Business community welcomes Gary, expecting he'll follow Neall's path


It's no secret the business community loves Robert R. Neall. They love the Anne Arundel county executive for his fiscal conservatism, privatization of government and pro-business attitude.

So, it comes as no surprise that business leaders are rejoicing over the election of John G. Gary, whom many believe will continue Mr. Neall's policies.

"Everything Bobby wanted to do couldn't be accomplished in four years," said George C. Shenk Jr., president of Whitmore Printing in Annapolis. "This will give John Gary the opportunity to continue with that same game plan."

Mr. Gary named Mr. Shenk to head his transition team yesterday.

During the election, both Mr. Gary, a Republican, and Democratic challenger Theodore J. Sophocleus, touted their qualifications to manage the county's $711 million budget.

Though both cited their business backgrounds and pro-business records in the legislature, business leaders yesterday said they had more confidence in Mr. Gary.

"He had Bob Neall's endorsement. That made the difference," said Cynthia McBride, the incoming president of the Greater Annapolis Chamber of Commerce.

"I don't think John Gary will make a lot of changes from Bobby Neall," she added. "I don't imagine big great programs, which is great."

Mr. Neall and Mr. Gary have been political allies for 20 years. Mr. Gary helped Mr. Neall win his first run for the state House of Delegates in 1974.

Eight years later they ran for House seats and were elected on the same ticket. In 1986, Mr. Gary succeeded Mr. Neall on the House Appropriations Committee, where he earned a reputation a fiscal conservative.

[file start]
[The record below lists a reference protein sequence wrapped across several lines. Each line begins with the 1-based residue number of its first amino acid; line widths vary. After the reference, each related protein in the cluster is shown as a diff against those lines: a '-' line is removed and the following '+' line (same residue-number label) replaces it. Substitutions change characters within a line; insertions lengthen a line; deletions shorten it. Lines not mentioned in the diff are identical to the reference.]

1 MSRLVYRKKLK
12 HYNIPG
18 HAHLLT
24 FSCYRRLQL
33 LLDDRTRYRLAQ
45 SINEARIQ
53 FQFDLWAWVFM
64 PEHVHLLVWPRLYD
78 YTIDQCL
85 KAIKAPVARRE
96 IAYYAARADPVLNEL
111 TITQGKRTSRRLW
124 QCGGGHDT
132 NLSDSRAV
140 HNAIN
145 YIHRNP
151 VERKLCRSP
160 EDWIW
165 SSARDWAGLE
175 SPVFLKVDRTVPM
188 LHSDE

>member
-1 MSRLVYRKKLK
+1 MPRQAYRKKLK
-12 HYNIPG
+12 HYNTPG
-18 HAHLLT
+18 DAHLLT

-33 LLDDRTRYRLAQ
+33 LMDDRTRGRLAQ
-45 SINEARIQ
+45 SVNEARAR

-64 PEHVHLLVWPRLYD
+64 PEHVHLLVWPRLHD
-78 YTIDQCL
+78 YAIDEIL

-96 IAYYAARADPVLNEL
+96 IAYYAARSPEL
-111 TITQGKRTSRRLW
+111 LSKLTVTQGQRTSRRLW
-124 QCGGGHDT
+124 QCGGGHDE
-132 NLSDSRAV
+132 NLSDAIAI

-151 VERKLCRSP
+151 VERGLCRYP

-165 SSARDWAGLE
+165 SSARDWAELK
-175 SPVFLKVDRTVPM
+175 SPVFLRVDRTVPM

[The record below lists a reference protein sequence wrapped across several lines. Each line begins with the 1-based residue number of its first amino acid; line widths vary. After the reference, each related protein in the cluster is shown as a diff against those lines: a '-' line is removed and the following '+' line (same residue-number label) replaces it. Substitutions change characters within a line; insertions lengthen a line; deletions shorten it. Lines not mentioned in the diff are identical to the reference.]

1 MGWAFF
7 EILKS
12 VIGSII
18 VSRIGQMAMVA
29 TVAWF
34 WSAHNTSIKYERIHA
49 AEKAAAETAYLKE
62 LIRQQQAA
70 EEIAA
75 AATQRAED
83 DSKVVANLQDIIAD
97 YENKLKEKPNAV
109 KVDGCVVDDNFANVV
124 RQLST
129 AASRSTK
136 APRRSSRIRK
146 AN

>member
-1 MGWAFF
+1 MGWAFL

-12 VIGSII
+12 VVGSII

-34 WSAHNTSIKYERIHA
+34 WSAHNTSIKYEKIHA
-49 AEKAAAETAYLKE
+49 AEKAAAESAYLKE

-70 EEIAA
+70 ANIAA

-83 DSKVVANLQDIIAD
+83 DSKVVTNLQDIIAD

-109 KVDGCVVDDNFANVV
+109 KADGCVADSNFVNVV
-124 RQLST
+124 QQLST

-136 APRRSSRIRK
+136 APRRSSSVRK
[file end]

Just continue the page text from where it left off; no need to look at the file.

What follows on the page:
A major strike against Mr. Sophocleus in the business community was his 1989 vote to lower the retirement age for elected and appointed officials from 60 to 50. This allowed Mr. Sophocleus to begin drawing benefits when he left the County Council a year later.

"That completely offended the business community," said Richard Morgan, president and chief executive officer of Annapolis National Bank and chairman of the Anne Arundel Trade Council's economic development committee. "Where in the private industry do you get a pension at 50 years old?"

Jeanette D. Wessel, executive vice president of the Trade Council, said, "These cumulative issues made people feel that it was just not the right time for Ted."

With the election over, business leaders say they're already drawing up a wish list. They want a Redskins stadium in Laurel, a conference center in Annapolis, implementation of the Odenton and Parole town plans, privatization of government and minority business development.

"He will expand the Minority Business Enterprise Program," said George Phelps of Phelps Protection Systems and a founding member of the county program. "I think he understands the plight of the African-American businessman. . . . He'll be good because he's a small-businessman."

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